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The original item was published from 10/25/2022 10:39:21 AM to 1/1/2023 12:00:03 AM.

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Health Department

Posted on: October 25, 2022

[ARCHIVED] Media Release Rowan County Public Health - October 25, 2022

For Immediate Release


Public Health Information

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Phone: 704-216-8859

RSV: When It's More Than Just a Cold

Almost all children get Respiratory Syncytial Virus, most commonly known as RSV, at least once before they are 2 years of age. For most healthy individuals, RSV is just a cold. However, for some children and older adults, they can get really sick.

RSV is one of the many viruses that can cause a respiratory illness. This virus usually occurs in the late fall through early spring months. However, with the preventative measures we have taken with COVID-19, it has greatly lowered the transmission of many respiratory viruses. As a result, our immunity levels are down, and our country is currently seeing a dangerous number of cases of RSV among our children and even among some of our older adults. As of this past weekend, over 70% of our pediatric hospital beds in the United States were full due to the surge in respiratory illnesses.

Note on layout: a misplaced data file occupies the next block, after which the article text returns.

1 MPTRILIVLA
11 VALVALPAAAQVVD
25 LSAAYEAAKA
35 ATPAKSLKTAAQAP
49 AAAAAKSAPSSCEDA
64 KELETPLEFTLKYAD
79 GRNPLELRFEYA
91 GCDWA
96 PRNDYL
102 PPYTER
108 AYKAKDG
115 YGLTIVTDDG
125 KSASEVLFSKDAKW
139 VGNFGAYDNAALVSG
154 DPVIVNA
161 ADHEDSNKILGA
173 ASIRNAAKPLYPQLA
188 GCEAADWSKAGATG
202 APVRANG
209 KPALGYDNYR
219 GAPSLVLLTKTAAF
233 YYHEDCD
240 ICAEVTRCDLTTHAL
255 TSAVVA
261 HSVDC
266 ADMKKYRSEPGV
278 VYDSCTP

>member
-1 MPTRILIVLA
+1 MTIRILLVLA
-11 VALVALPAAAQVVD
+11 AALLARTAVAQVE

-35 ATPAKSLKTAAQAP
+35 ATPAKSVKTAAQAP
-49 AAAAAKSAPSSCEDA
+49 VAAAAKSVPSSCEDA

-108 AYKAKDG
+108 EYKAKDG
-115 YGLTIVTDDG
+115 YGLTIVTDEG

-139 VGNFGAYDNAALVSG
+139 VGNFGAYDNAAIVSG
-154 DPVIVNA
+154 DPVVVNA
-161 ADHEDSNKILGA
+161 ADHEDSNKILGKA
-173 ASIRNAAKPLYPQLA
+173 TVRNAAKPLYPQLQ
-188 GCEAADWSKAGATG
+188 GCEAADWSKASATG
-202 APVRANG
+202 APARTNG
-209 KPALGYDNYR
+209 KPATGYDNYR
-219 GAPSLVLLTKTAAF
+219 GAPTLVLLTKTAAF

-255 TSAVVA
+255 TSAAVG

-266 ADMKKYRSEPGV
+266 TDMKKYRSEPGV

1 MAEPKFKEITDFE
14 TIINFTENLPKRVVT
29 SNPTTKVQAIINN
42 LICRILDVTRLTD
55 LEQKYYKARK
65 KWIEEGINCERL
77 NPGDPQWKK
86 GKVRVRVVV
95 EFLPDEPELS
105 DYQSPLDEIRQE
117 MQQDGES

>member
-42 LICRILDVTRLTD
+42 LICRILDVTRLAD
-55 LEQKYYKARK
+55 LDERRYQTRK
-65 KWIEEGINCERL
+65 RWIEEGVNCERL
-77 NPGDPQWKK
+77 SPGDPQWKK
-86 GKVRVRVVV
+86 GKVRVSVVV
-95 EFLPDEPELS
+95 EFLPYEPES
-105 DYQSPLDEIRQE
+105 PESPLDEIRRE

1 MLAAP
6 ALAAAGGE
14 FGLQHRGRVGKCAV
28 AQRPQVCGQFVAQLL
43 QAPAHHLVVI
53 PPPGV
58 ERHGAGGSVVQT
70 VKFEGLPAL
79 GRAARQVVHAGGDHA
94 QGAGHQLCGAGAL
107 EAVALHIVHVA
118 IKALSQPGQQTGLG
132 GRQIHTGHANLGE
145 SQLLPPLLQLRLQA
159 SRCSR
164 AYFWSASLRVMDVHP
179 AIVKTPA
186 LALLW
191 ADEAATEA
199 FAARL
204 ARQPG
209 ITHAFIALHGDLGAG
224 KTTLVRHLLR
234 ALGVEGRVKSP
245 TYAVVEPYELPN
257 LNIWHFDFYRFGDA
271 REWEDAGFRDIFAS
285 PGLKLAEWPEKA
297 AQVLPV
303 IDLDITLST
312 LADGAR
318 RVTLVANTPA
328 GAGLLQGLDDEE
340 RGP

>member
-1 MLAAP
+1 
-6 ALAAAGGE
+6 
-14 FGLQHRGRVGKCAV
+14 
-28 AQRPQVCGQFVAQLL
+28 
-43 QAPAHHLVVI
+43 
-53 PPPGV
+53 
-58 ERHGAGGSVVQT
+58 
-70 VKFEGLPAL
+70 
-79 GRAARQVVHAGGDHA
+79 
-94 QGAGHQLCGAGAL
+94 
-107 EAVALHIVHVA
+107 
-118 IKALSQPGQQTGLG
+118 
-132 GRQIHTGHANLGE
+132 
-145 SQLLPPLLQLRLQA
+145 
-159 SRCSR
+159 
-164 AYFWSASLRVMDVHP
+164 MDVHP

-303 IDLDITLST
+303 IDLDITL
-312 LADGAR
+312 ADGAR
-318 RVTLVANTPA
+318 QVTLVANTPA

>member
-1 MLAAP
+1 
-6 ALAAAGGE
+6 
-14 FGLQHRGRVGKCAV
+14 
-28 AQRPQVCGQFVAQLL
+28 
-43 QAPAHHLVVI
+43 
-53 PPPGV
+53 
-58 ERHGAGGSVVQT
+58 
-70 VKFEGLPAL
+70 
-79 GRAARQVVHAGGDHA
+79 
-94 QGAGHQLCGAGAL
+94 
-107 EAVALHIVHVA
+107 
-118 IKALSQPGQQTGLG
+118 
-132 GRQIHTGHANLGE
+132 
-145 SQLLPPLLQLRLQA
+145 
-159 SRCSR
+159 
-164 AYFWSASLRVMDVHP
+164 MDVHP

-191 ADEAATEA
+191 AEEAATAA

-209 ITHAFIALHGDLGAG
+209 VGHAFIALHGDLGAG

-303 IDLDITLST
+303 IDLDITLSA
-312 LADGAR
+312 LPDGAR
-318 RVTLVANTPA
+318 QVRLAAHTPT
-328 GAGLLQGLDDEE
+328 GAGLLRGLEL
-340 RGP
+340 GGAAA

Typically, RSV causes a cold, which may be followed by bronchiolitis or pneumonia and last an average of 5-7 days. Oftentimes, infants that are at a higher risk for severe RSV infection include:

  • Infants 12 weeks old or younger at the start of RSV season
  • Premature or low birth weight infants (especially those born before 29 weeks gestation)
  • Infants with chronic lung disease due to prematurity
  • Infants with certain types of heart defects
  • Infants with weak immune systems due to illness or treatments
  • Additional risk factors for severe RSV infections include having siblings, a mother who smoked during pregnancy, exposure to secondhand smoke in the home, history of allergies and eczema, not being breastfed, being around children in a childcare setting, and/or living in crowded living conditions.

RSV symptoms are typically at their worst on days 3 through 5 of the illness. However, you should call your pediatrician right away if your child has any of the following symptoms:

  • Fast breathing, flaring of the nostrils, head bobbing with breathing, rhythmic grunting during breathing, belly breathing, tugging between their ribs, and/or tugging at the lower neck, and/or wheezing
  • Symptoms of dehydration (fewer than 1 wet diaper every 8 hours)
  • Gray or blue color to tongue, lips, or skin
  • Significantly decreased activity and alertness

It is important to realize that RSV spreads just like a common-cold virus―from one person to another. It enters the body through the nose or eyes and can result with any direct contact with the following things:

  • Direct person-to-person contact with saliva, mucus, or nasal discharge.
  • Unclean hands (RSV can survive 30 minutes or more on unwashed hands).